Washington’s ‘foreign agent’ hysteria spreads as US Senators call out Chinese media
Prompted by an article in Foreign Policy that focused on China’s media presence in the United States, seven senators led by Marco Rubio (R-FL) and Patrick Leahy (D-VT) delivered a letter to the Justice Department (DOJ) proposing that it consider branding Chinese media outlets under the Foreign Agents Registration Act, or FARA.
The act was first instituted in 1938 to counter Nazi propaganda in the US.
“If the Department assesses that the [People’s Republic of China] media organizations do not incur reporting requirements under FARA similar to those of U.S.-based affiliates of RT and Sputnik, please state why,” the letter says.
In 2012, China Central Television (CCTV) launched an English-language affiliate headquartered in Washington. American pundits described the move as a way for Beijing to exercise soft power.
Orville Schell, journalist and founder of the website ChinaFile, told NPR that China’s “fixation on soft power arises from their deep and abiding insecurity and sense of not being respected… by the world over the last century and a half.”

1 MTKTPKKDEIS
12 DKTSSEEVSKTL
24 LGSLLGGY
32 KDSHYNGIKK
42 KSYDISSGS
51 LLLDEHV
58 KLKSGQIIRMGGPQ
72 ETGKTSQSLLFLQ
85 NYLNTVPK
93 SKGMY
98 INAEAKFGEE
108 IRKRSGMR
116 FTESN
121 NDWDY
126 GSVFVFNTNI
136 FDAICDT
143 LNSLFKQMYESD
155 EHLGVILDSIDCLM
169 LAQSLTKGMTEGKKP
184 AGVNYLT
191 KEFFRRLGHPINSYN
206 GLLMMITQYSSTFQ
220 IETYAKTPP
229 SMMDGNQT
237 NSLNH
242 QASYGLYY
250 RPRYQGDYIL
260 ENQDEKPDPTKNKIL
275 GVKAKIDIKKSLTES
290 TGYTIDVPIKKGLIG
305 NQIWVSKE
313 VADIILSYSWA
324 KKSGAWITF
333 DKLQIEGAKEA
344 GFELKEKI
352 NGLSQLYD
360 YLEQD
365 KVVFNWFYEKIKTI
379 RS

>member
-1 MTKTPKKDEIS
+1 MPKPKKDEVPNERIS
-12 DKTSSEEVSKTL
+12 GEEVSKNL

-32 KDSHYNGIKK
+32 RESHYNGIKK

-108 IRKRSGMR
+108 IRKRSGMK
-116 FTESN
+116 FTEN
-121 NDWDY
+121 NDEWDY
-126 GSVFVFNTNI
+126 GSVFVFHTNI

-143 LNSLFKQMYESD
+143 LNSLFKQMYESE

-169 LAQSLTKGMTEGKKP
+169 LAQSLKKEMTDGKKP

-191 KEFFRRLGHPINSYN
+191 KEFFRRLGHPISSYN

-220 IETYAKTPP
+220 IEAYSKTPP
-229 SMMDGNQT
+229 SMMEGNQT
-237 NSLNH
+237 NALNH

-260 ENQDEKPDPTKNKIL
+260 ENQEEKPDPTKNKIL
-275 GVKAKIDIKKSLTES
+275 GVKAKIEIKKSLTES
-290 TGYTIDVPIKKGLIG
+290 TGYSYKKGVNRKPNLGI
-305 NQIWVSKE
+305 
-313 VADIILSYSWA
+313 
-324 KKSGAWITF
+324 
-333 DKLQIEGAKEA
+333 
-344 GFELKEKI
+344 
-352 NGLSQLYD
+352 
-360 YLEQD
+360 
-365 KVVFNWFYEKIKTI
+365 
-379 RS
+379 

The request by the senators could potentially affect the operations of CCTV, Xinhua news service, and China Daily.
In November, RT America, following a wave of unsubstantiated speculation that Russia somehow meddled in the 2016 US presidential election, was required to register as a ‘foreign agent.’ This move by Washington triggered widespread condemnation from a number of rights groups.
The Committee to Protect Journalists (CPJ) described it as a “troubling precedent.”
“Compelling RT to register under FARA is a bad idea. This is a shift in how the law has been applied in recent decades, so we have little information about how its reporting requirements might affect individual journalists,” CPJ North America Program Coordinator Alexandra Ellerbeck said.
Even the Justice Department was forced to admit that enforcing such a rule, aside from the obvious damage it does to foreign relations, could foment “a constant and unrealistic burden on registrants to submit materials, and on FARA personnel to police their submissions.”
The Russian Duma was forced to respond in tit-for-tat fashion, demanding that US media outlets register with the authorities.
In early December, Voice of America and Radio Free Europe / Radio Liberty, including its regional branch Radio Azatliq, along with six other outlets, were recognized as foreign agents, according to the website of Russia’s Ministry of Justice.
Robert Bridge, for RT